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August 17, 2006

Sendmail Internal Error - Digging in Sendmail Source Code

Yesterday we got a notification from a customer that a few email messages had been returned undeliverable and after some discussion with their mail folks they thought we might be able to troubleshoot the issue.

The message stuck into the returned email was something like:

554 5.3.5 deliver: mci=947ee74 rcode=0 errno=9 state=0
sig=[111.111.111.111]: Bad file descriptor
554 5.3.0 Internal error

I've been hacking away at the problem for almost a day now and am getting deeper and deeper into the depths of SMTP and sendmail. Normally a few minutes of trying different Google search terms will turn up other folks who's tackled the same problem, but it appears either nobody's ever dealt with this (unlikely) or that it happens infrequently and nobody has gotten to writing about it.

For awhile I was sure the message was being returned with the error from the destination, but on looking through our logs I changed to thinking it's a problem in Sendmail's attempts to deliver the message when it's finally time to send it off (these errors were preceeded by a period of very heavy greylisting).

Our mail logs have entries similar to this:

Aug 16 13:14:39 webserver sendmail[18093]: k7GH0uLW017508: SYSERR(root): deliver: mci=6a9408
rcode=0 errno=9 state=0 sig=mxone.remoteserver.com.:mxtwo.remoteserver.com.: Bad file descriptor
Aug 16 13:14:39 webserver sendmail[18093]: k7GH0uLW017508: to=<user1@clientdomain.com>,
<user2@clientdomain.com>, ctladdr= (500/100),
delay=00:13:43, xdelay=00:00:00, mailer=esmtp, pri=240521,relay=mxtwo.remoteserver.com.,
dsn=5.3.0, stat=Internal error

I'm definitely not a Sendmail guru, although I'm capable of getting it running and fiddling with the configuration files to make small changes. But since I can't seem to find any information anywhere I don't know where to go except for the Sendmail source code to see where this message is being generated. A little digging and I discover that the only system error that is generated in the above format is found in deliver.c, line 3208. This snip is the surrounding logic:

if (mci->mci_state != MCIS_OPEN)
        {
                /* couldn't open the mailer */
                rcode = mci->mci_exitstat;
                errno = mci->mci_errno;
                SM_SET_H_ERRNO(mci->mci_herrno);
                if (rcode == EX_OK)
                {
                        /* shouldn't happen */
                        syserr("554 5.3.5 deliver: mci=%lx rcode=%d errno=%d state=%d sig=%s",
                               (unsigned long) mci, rcode, errno,
                               mci->mci_state, firstsig);
                        mci_dump_all(true);
                        rcode = EX_SOFTWARE;
                }
                else if (nummxhosts > hostnum)
                {
                        /* try next MX site */
                        goto tryhost;
                }
        }

mci is a reference to the Mail Connection Information Caching Module, a module that caches open connections as well as the status for all hosts (whether or not there is an open connection to that host). What seems to be happening is the mci structure is no longer usable as it's gotten into an error state. What's not clear is why a new mci isn't instantiated if the existing one is gone bad. I'm missing something here.

From the comments in mci.c, it appears there are a few things that affect how the mci caches the host connections:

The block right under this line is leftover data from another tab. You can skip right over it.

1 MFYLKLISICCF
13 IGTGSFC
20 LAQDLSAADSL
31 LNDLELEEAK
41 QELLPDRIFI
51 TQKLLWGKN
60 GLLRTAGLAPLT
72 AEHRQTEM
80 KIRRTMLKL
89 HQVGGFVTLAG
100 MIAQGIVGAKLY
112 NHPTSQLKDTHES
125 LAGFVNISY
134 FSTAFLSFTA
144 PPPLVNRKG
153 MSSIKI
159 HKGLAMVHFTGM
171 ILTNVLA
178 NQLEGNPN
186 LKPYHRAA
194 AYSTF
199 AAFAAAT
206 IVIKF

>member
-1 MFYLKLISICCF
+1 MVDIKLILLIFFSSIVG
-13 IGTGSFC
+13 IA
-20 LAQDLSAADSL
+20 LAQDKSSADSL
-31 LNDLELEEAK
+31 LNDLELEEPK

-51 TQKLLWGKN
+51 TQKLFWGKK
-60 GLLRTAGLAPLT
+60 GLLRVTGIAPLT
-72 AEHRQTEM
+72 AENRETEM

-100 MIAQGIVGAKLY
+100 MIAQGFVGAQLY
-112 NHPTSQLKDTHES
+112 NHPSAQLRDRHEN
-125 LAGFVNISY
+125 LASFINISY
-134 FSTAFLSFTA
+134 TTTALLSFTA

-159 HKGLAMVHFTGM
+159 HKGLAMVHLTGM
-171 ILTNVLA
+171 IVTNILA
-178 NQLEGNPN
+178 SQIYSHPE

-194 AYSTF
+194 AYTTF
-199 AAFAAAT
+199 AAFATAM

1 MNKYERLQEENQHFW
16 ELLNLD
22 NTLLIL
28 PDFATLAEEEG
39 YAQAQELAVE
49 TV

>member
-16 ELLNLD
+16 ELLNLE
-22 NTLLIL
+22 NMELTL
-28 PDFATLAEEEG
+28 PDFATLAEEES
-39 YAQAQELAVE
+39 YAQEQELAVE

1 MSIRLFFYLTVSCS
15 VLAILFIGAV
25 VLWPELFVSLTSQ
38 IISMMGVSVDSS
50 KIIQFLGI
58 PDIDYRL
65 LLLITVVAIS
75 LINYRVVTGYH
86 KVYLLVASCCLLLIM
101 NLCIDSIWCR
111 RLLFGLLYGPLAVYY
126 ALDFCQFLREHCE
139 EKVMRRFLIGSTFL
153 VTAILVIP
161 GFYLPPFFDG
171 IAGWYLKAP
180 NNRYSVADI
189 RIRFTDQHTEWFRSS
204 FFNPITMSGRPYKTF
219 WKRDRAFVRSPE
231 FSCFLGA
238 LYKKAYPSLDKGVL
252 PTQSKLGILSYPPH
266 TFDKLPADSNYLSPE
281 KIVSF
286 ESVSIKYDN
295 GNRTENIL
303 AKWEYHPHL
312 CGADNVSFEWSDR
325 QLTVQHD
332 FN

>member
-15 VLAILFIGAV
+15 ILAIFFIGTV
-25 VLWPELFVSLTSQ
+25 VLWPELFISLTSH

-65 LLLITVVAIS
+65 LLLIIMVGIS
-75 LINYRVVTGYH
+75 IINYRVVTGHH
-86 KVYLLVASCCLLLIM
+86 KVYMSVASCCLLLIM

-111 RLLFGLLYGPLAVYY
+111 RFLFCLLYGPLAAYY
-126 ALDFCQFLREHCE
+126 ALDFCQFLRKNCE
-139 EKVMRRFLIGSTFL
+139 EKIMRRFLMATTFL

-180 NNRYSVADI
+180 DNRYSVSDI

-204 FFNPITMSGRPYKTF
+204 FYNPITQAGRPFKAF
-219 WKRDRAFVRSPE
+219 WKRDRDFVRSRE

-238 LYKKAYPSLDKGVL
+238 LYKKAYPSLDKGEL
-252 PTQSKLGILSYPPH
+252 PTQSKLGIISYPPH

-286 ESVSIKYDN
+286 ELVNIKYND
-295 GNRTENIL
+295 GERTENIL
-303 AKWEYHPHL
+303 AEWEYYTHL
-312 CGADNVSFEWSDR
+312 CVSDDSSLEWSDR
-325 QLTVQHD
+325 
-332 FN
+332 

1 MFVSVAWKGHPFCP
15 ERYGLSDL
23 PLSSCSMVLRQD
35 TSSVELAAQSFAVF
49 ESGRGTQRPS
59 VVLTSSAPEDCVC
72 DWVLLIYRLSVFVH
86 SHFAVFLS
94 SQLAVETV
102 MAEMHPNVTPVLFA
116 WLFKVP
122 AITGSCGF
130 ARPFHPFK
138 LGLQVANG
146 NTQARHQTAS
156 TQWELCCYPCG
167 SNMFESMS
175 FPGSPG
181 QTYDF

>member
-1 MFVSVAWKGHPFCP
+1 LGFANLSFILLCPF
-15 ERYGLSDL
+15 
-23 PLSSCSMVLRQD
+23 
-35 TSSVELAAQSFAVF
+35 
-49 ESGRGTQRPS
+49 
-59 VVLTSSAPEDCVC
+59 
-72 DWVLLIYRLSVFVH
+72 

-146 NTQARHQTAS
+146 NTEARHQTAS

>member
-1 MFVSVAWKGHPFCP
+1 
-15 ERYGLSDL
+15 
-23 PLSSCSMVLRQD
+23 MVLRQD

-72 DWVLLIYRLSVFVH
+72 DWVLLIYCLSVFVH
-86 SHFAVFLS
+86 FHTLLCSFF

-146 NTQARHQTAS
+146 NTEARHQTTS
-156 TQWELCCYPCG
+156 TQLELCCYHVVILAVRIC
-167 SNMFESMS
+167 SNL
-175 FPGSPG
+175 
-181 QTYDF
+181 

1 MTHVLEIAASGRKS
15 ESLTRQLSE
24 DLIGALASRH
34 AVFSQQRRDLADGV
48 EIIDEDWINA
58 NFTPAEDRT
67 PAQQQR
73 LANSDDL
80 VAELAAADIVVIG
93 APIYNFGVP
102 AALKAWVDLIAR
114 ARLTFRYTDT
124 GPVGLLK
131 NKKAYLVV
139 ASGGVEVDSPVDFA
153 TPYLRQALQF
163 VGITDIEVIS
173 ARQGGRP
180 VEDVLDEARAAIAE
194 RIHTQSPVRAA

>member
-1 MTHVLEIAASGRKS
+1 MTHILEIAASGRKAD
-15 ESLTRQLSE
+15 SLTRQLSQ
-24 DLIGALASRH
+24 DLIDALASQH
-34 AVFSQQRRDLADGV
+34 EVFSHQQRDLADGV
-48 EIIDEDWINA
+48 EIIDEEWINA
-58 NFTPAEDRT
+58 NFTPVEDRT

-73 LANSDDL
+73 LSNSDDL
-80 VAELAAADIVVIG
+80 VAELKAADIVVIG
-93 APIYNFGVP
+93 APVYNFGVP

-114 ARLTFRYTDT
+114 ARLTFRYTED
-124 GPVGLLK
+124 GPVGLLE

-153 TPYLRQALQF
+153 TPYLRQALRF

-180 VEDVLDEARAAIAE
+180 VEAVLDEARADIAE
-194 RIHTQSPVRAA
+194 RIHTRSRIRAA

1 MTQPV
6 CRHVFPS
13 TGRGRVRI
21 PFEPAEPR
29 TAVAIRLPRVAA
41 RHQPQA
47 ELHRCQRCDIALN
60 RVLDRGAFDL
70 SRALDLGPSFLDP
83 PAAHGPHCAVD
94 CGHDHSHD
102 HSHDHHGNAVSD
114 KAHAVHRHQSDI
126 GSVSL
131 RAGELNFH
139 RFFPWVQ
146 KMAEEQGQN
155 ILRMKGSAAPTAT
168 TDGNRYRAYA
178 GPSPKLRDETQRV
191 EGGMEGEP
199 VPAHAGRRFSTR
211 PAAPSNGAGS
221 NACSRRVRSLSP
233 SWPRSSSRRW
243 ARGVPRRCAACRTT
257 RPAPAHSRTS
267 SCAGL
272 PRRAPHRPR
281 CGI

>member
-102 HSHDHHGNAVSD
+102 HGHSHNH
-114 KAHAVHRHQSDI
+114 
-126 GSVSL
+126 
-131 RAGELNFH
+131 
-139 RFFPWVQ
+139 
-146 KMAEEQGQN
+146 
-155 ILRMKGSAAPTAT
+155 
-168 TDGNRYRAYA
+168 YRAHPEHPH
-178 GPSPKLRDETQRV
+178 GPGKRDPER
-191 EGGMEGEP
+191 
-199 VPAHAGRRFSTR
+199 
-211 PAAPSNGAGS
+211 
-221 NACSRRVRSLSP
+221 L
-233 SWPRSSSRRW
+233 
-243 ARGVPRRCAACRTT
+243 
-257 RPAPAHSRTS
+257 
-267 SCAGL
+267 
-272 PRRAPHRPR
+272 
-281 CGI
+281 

**      There should never be too many connections open (since this
**      could flood the socket table), nor should a connection be
**      allowed to sit idly for too long.
**
**      MaxMciCache is the maximum number of open connections that
**      will be supported.
**
**      MciCacheTimeout is the time (in seconds) that a connection
**      is permitted to survive without activity.
**
**      We actually try any cached connections by sending a NOOP
**      before we use them; if the NOOP fails we close down the
**      connection and reopen it.  Note that this means that a
**      server SMTP that doesn't support NOOP will hose the
**      algorithm -- but that doesn't seem too likely.

So maybe it's a problem with the NOOP, or maybe it's the cache size or timeout. Looking back to the mail logs I stumble into this log entry from mci:

Aug 16 13:14:39 webserver sendmail[18093]: k7GH0uLW017508: MCI@0x6a9408: flags=6006c, errno=9, herrno=1, exitstat=0, state
=0, pid=0, maxsize=67000000, phase=client DATA 354, mailer=esmtp, status=(null), rstatus=(null), 
host=mxone.remoteserver.com., lastuse=Wed Aug 16 13:14:37 2006

If I do a grep for that specific mci (6a9408) it is tied to mxone.remoteserver.com. and is responsible for all messages that were aborted with an internal error on that webserver. Interestingly enough, there are places in the log where messages run into this mci in the process and cause information to spew into the logs, but when they are delivered they end up using the mci for mxtwo and get through just fine.

Upon further inspection the only difference between the mxone and mxtwo mci is the status and rstatus being (null). Both mxone and mxtwo have an errno of 9 during this time.

So it seems like the mci gets into a state that really warrants dropping it from the cache, but it hangs around and causes internal errors until it does get dropped. The other alternative is that the mail servers at the destination agree to accept the mail but aren't really ready causing the mci to fail.

For now I've put all of this information (in summary fashion) out to the support folks with a question about if I should keep digging or if we might wait and see if it happens again (it hasn't happened before to my knowledge).

Posted by mike at August 17, 2006 10:03 AM